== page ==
Prefered language

Bash Scripting


What is Bash Scripting?

The Bourne-Again SHell (Bash) was developed by the Free Software Foundation (FSF) under the GNU Project, which gives it a somewhat special reputation within the Open Source community. Today, Bash is the default user shell on most Linux installations. Although Bash is just one of several well known UNIX shells, its wide distribution with Linux makes it an important tool to know.

The main purpose of a UNIX shell is to allow users to interact effectively with the system through the command line. A common shell action is to invoke an executable, which in turn causes the kernel to create a new running process. Shells have mechanisms to send the output of one program as input into another and facilities to interact with the filesystem. For example, a user can traverse the filesystem or direct the output of a program to a file.

Although Bash is primarily a command interpreter, it's also a programming language. Bash supports variables, functions and has control flow constructs, such as conditional statements and loops. However, all of this comes with some unusual quirks. This is because Bash attempts to fulfill two roles at the same time: to be a command interpreter and a programming language—and there is tension between the two.

All UNIX shells, including Bash, are primarily command interpreters. This trait has a deep history, stretching all the way to the very first shell and the first UNIX system. Over time, UNIX shells acquired the programming capabilities by evolution, and this has led to some unusual solutions for the programming environment. As many people come to Bash already having some background in traditional programming languages, the unusual perspective that Bash takes with programming constructs is a source of much confusion, as evidenced by many questions posted on Bash forums.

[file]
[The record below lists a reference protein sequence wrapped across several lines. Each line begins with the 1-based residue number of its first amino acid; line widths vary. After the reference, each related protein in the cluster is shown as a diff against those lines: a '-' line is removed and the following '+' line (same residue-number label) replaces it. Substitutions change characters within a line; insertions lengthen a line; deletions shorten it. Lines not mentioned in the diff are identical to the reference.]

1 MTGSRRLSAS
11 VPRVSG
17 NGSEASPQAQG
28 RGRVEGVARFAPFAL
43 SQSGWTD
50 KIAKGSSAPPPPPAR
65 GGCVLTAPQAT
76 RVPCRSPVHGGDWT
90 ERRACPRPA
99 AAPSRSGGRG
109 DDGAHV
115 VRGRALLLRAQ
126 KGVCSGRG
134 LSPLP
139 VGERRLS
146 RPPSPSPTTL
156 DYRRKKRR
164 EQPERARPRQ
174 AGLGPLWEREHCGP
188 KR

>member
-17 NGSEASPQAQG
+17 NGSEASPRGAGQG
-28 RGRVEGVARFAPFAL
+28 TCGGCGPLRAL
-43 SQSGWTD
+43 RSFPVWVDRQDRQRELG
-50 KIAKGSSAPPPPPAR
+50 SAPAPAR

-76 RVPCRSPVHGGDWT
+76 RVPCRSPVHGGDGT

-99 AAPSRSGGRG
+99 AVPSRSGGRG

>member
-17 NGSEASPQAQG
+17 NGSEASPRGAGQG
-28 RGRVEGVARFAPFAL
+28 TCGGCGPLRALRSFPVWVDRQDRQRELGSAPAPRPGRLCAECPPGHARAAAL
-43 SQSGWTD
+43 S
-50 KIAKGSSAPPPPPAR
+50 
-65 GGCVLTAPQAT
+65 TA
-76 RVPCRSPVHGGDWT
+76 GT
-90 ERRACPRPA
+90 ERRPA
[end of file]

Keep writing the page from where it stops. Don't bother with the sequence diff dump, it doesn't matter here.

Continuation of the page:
Bash vs. Python: Which language should you use?

Both programming languages have pros and cons that make them better for some tasks than others.

Bash and Python are most automation engineers' favorite programming languages. Both have pros and cons, and sometimes it can be hard to choose which one you should use. The honest answer is: It depends on the task, the scope, the context, and the complexity of the task.

Let's compare these two languages to get a better understanding of where each one shines.


  • Is a Linux/Unix shell command language
  • Is great for writing shell scripts that use command line interface (CLI) utilities, utilizing output from one command to another (piping), and executing simple tasks (up to 100 lines of code)
  • Can utilize command-line commands and utilities as-is
  • Has better startup time than Python but poor execution time performance
  • Does not come preinstalled in Windows; your script might not be compatible with multiple operating systems, but Bash is the default shell on most Linux/Unix systems
  • Is not fully compatible with other shells (e.g., csh, zsh, fish)
  • Piping ("|") CLI utilities like sed, awk, grep, etc. can slow its performance
  • Lacks many functions, objects, data structures, and multi-threading, which limits its use for complex scripting/programming
  • Lacks good debugging tools and utilities


  • Is an object-oriented programming (OOP) language, so it's more general purpose than Bash
  • Can be used for almost any task
  • Works on most major operating systems and is also installed by default on most Unix/Linux systems
  • Is very similar to writing pseudo code
  • Has simple, clear, easy-to-learn, and easy-to-read syntax
  • Has lots of libraries, documentation, and an active community
  • Provides better error handling features than Bash
  • Has better debugging tools and utilities than Bash, which makes it a great language for developing complex software applications involving many lines of code
  • Applications (or scripts) can contain many third-party dependencies that must be installed before executing them
  • Requires writing more lines of code for simple tasks than Bash does

I hope these lists give you a better understanding of which language to use and when to use it.

Select the language of your preference